Visionary Seminar: 'TeraHz: from visible to invisible'

Organised by Leuven.Inc and imec

TeraHz radiation is promising because of its physical properties. It is seriously considered for energy harvesting applications, possibly contributing to one of the major problems of mankind: energy supply. Moreover, since it is non-ionising, it does not form a direct threat to DNA. This, combined with the fact that it may penetrate several mm of any material with low water content such as fabrics or plastics, makes it extremely suited for important societal applications: security radars, medical and archaeological imaging systems, broadband communication, etc.. In a sense, TeraHz can make invisible things visible.or doesn't it.

Looking up 'The invisible Man' in Wikipedia yields numerous hits, from television series to popular songs. Being invisible has always been one of man's dreams. In the 21st century, it may become a real possibility ... through metamaterials.

Metamaterials are very eccentric materials, not found in nature, with totally unexpected properties. They provide the possibility to reconstruct electromagnetic waves on demand, opening enormous possibilities: invisibility by means of a cloak, the realisation of super lenses that beat the diffraction limit, etc.. Although most research has been performed at microwave frequencies, the principle of metamaterials may be the most promising at much higher frequencies, at TeraHz or even at optical frequencies. There, the small scale of the meta-patterns opens up many practical applications, and nanotechnology, another hot topic in the world of today, comes into the picture to construct the metamaterials.

This seminar will consider the combination of two hot topics in the scientific world of today: TeraHz frequencies and metamaterials. It will be illustrated that together they form a powerful scientific and technological cocktail.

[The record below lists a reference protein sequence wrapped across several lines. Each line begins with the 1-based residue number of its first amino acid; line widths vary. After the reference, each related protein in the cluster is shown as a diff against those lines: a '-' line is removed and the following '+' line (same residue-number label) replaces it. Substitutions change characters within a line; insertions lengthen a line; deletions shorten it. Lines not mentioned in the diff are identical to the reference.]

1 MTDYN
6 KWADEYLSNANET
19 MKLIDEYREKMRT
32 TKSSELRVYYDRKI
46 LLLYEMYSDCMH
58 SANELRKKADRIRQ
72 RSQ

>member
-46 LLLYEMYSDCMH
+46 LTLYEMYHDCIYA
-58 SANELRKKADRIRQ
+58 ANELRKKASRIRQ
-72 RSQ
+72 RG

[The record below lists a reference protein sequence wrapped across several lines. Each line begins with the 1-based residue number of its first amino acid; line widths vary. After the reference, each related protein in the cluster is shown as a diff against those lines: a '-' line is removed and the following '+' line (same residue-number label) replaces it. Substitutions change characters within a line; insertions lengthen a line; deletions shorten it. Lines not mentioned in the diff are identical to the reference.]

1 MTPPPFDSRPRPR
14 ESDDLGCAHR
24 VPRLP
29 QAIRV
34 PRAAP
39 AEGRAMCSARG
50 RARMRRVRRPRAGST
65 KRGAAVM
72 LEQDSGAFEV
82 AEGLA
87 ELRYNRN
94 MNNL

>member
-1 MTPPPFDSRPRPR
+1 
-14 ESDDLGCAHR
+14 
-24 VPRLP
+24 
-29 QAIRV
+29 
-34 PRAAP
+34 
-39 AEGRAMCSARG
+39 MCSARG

Practical aspects
Date: Tuesday June 15th 2010
Location: imec auditorium, Kapeldreef 75, 3001 Leuven (Heverlee)


- 16h30: Welcome coffee
- 17h00: Opening remarks and introduction, Robert Mertens, Senior Vice President SLT, imec
- 17h15: Conceptual metamaterials, Guy Vandenbosch, Prof. Department Electrical Engineering (ESAT-TELEMIC), K.U.Leuven
- 17h45: Concept of THz technologies, Christian Jansen, Technical University of Braunschweig, Institute of High Frequency Technology, Germany
- 18h15: Coffee Break
- 18h45: Application of TeraHz and metamaterials, Guy Vandenbosch, Dep. Electronics and Informatics (ESAT-TELEMIC), K.U.Leuven, Johan Stiens, Dep. Electronics and Informatics (ETRO), V.U.B.
- 19h15: Application of Terahertz Reflectometry and Imaging, DD Arnone, CEO and Co-Founder, TeraView Cambridge
- 19h45: Q & A
- 20h00: Closing remarks, Robert Mertens, Senior Vice President SLT, imec
- 20h10: Drink and snacks

The interventions will be held in English.


'Concept of THz technologies' - Christian Jansen, Technical University of Braunschweig, Institute of High Frequency Technology, Germany
The exposed position of the terahertz regime between the microwaves and the infrared stirred a tremendous interest from scientist and engineers alike. Bridging the domains of electronics and optics, terahertz provides many new metrological opportunities and can be applied to a plethora of industrial applications. The recent advances in this field favor the short-term market introduction of terahertz systems. The talk will illuminate parts of the enormous potential that terahertz technology offers, both from a system and from an application point of view.

'Terahertz Reflectometry and Imaging of IC Packaging and Semiconductors' - DD Arnone, CEO and Co-Founder, TeraView Cambridge
The power and unique capabilities of Terahertz reflectometry and imaging have been demonstrated in a series of proof of concept studies on advanced IC packages, semiconductor chips and in related areas such as solar cell inspection. The resolution and sensitivity of the technique fills capability gaps left by conventional modalities such as microwave TDR, X-Ray and acoustics. The talk will review the capabilities and limitations of the technique, and how customers are using Terahertz to address issues associated with interconnect integrity in packaging, delamination and cracking in silicon and moisture content.

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